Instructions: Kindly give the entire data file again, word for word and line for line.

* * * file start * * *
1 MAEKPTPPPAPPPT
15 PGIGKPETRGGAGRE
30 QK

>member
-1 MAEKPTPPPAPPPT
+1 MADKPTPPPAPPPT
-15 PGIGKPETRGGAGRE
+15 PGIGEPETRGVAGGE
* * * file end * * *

1 MAEKPTPPPAPPPT
15 PGIGKPETRGGAGRE
30 QK

>member
-1 MAEKPTPPPAPPPT
+1 MADKPTPPPAPPPT
-15 PGIGKPETRGGAGRE
+15 PGIGEPETRGVAGGE